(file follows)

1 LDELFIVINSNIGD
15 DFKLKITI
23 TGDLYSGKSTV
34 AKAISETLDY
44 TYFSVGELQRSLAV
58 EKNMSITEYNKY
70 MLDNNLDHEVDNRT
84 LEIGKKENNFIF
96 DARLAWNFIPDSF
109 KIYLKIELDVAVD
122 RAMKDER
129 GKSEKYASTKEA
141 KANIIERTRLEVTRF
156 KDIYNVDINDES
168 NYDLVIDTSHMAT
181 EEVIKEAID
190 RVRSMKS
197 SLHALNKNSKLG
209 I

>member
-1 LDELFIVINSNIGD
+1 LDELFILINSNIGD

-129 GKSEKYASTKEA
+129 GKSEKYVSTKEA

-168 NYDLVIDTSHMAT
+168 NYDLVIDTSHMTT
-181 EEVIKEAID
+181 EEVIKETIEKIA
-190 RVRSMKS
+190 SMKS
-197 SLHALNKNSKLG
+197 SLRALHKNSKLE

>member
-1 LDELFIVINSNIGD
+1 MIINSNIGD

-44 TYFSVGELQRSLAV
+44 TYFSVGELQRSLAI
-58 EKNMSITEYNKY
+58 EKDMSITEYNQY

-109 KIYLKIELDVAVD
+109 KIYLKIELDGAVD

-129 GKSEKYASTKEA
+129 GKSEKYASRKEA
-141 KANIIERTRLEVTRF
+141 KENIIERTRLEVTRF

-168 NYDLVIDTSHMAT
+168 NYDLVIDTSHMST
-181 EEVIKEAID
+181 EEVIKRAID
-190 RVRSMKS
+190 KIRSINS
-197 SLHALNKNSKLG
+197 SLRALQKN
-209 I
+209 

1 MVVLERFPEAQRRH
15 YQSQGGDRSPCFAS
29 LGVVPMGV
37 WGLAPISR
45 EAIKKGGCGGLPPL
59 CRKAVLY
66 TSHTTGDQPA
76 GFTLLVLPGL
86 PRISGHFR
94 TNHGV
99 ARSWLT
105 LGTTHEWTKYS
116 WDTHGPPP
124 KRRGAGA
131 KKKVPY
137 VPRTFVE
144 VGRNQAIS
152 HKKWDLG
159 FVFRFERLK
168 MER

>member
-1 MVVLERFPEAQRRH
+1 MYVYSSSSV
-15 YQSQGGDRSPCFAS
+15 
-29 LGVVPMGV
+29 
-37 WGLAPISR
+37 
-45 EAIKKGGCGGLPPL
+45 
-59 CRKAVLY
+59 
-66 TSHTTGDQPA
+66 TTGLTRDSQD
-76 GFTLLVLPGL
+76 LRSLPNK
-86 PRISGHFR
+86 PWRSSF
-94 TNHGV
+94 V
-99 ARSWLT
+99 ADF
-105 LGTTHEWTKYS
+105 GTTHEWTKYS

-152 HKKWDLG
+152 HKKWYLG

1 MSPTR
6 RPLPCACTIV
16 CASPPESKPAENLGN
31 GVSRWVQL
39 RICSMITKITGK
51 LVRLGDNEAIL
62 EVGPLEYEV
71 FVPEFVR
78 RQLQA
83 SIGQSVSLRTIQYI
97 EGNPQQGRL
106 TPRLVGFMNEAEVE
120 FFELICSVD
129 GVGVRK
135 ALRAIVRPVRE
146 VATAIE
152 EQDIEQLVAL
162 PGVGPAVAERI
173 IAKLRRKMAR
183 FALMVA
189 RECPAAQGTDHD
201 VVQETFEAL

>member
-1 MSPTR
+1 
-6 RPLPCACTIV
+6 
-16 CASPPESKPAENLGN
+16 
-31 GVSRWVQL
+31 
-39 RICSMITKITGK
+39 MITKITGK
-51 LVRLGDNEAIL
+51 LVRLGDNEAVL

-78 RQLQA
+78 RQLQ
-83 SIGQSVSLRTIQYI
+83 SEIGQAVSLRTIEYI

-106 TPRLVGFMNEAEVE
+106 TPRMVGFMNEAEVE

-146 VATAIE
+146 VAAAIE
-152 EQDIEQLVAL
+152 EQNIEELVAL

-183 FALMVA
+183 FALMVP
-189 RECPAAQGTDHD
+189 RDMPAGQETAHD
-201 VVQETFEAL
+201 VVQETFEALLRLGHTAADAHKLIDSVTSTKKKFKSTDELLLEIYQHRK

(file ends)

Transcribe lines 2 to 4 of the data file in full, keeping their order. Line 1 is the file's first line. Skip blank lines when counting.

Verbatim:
15 DFKLKITI
23 TGDLYSGKSTV
34 AKAISETLDY